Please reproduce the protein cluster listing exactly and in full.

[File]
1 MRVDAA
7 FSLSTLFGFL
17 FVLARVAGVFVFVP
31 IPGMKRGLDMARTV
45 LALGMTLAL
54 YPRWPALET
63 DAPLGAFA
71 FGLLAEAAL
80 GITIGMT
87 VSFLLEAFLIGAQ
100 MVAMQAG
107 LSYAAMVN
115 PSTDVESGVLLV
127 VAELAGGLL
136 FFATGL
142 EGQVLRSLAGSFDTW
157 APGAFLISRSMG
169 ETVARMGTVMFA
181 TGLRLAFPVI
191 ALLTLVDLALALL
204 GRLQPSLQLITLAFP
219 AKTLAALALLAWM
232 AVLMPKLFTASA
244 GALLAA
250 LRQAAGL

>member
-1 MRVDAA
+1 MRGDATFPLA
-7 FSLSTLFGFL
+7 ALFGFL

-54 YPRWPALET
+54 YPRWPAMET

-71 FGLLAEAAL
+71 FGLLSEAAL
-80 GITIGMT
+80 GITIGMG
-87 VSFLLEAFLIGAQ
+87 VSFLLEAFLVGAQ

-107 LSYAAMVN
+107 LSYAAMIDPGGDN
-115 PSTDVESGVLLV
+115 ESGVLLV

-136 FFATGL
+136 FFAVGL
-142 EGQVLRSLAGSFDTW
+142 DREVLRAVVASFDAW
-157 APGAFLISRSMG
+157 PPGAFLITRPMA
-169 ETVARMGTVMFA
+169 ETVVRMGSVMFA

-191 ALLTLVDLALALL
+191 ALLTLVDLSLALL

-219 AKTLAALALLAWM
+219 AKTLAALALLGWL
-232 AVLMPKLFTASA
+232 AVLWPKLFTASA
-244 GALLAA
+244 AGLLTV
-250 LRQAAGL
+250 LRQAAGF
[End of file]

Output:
1 MRVDAA
7 FSLSTLFGFL
17 FVLARVAGVFVFVP
31 IPGMKRGLDMARTV
45 LALGMTLAL
54 YPRWPALET
63 DAPLGAFA
71 FGLLAEAAL
80 GITIGMT
87 VSFLLEAFLIGAQ
100 MVAMQAG
107 LSYAAMVN
115 PSTDVESGVLLV
127 VAELAGGLL
136 FFATGL
142 EGQVLRSLAGSFDTW
157 APGAFLISRSMG
169 ETVARMGTVMFA
181 TGLRLAFPVI
191 ALLTLVDLALALL
204 GRLQPSLQLITLAFP
219 AKTLAALALLAWM
232 AVLMPKLFTASA
244 GALLAA
250 LRQAAGL

>member
-1 MRVDAA
+1 MRGDATFPLA
-7 FSLSTLFGFL
+7 ALFGFL

-54 YPRWPALET
+54 YPRWPAMET

-71 FGLLAEAAL
+71 FGLLSEAAL
-80 GITIGMT
+80 GITIGMG
-87 VSFLLEAFLIGAQ
+87 VSFLLEAFLVGAQ

-107 LSYAAMVN
+107 LSYAAMIDPGGDN
-115 PSTDVESGVLLV
+115 ESGVLLV

-136 FFATGL
+136 FFAVGL
-142 EGQVLRSLAGSFDTW
+142 DREVLRAVVASFDAW
-157 APGAFLISRSMG
+157 PPGAFLITRPMA
-169 ETVARMGTVMFA
+169 ETVVRMGSVMFA

-191 ALLTLVDLALALL
+191 ALLTLVDLSLALL

-219 AKTLAALALLAWM
+219 AKTLAALALLGWL
-232 AVLMPKLFTASA
+232 AVLWPKLFTASA
-244 GALLAA
+244 AGLLTV
-250 LRQAAGL
+250 LRQAAGF